This collection of interdisciplinary essays focuses on the articulation and interplay of 'Irish' and 'British' identities during the Victorian period in Ireland, Great Britain and beyond. To some commentators inherently antagonistic, to others potentially complementary, 'Irishness' and 'Britishness' were described and contested with increasing intensity throughout the long period of Victoria's reign. These essays utilize a range of themes to throw light on the complexities of that relationship, including the Victorian monarchy's attitude towards Ireland and Irish reactions to it, debates about Irish difference and integration, and varied constructions of Ireland's place in the imperial world order. It gives particular attention to the Famine as a rupturing force in Victorian Irish-British relations and to attempts made to contain this cleavage in literature, economic theory and policy.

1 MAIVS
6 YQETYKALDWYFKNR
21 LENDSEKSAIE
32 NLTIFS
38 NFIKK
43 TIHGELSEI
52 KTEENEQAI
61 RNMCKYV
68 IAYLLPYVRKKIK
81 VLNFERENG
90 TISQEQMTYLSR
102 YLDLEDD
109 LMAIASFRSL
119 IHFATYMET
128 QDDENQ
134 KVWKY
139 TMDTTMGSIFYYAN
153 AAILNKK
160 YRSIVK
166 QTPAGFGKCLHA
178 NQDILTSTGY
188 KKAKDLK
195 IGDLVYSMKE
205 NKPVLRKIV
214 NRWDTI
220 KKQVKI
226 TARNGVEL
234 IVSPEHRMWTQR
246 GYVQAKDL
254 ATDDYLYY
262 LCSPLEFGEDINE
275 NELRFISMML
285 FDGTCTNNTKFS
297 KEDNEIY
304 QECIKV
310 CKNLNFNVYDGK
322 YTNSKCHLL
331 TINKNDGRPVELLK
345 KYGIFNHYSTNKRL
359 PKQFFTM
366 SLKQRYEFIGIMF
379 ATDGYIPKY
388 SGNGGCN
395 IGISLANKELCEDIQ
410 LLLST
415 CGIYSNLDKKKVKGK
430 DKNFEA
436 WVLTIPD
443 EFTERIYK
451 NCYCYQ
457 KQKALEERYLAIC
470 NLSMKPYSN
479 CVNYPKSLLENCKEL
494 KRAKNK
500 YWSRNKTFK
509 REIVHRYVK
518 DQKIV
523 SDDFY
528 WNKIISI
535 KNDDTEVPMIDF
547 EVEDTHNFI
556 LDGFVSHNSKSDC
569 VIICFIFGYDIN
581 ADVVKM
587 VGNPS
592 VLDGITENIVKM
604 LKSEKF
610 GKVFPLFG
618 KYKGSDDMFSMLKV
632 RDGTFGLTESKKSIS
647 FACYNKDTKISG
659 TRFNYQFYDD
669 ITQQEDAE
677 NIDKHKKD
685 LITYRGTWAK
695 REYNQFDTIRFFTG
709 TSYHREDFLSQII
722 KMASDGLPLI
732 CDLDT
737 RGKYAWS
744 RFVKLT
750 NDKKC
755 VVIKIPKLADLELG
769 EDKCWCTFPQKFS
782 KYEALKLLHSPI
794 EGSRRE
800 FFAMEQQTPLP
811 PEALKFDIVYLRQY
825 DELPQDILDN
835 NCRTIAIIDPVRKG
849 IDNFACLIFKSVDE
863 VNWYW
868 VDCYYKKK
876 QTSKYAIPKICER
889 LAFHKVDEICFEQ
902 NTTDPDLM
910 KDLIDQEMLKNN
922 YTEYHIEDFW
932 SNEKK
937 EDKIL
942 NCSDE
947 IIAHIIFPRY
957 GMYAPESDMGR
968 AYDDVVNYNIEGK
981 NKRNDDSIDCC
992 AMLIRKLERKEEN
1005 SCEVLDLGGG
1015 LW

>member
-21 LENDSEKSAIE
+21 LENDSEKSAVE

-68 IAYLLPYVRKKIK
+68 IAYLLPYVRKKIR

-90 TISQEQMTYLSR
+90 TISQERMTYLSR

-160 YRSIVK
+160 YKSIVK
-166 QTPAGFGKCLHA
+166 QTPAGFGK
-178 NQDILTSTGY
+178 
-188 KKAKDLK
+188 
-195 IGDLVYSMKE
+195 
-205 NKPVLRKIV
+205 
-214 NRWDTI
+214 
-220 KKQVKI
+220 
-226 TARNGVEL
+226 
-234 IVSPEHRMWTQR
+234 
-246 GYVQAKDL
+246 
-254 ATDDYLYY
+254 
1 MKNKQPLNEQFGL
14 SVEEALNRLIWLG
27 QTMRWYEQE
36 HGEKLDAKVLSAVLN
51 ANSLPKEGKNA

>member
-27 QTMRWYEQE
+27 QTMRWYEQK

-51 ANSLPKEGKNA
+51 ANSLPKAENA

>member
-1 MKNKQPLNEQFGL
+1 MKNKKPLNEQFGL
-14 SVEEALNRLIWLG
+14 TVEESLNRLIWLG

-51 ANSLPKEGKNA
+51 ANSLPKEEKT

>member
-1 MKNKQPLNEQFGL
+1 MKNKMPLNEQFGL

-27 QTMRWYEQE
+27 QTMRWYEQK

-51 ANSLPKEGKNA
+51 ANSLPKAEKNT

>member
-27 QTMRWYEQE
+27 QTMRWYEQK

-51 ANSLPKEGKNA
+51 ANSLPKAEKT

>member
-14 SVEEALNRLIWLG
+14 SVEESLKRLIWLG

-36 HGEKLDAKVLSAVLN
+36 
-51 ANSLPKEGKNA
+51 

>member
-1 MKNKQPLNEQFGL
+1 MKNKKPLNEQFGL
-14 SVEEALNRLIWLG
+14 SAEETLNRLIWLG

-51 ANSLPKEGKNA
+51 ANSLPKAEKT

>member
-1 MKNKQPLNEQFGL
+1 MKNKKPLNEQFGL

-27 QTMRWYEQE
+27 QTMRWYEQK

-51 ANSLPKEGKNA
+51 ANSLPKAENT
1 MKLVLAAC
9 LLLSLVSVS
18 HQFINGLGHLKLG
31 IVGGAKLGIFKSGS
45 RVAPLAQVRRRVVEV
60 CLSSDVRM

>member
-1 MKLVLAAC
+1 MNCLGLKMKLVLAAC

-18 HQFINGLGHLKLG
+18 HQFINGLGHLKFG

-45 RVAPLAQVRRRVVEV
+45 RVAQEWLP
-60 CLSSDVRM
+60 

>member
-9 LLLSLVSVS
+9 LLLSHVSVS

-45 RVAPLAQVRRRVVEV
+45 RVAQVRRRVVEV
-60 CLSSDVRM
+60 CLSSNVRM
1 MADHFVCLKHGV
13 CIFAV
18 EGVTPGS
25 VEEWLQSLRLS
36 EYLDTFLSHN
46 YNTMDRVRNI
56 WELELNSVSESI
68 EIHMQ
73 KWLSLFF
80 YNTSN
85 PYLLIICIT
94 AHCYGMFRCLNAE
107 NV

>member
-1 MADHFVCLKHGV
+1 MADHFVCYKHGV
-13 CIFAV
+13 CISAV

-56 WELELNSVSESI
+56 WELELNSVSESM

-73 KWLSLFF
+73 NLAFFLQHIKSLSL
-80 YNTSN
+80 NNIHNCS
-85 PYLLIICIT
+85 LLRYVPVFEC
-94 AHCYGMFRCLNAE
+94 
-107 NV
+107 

Peter Gray lectures in history at the University of Southampton, England. He is the author of numerous books and articles on Irish history, with a particular interest in 19th-century Ireland and the Great Famine.Interested in 19th-century Ireland? Then visit The Society for the Study of Nineteenth Century Ireland (http://www.ssnci.com/home), a society seeking to promote research into Nineteenth-Century Ireland and to foster an inter-disciplinary approach to Nineteenth-Century Irish studies. Membership is open to scholars of all countries and from all disciplines.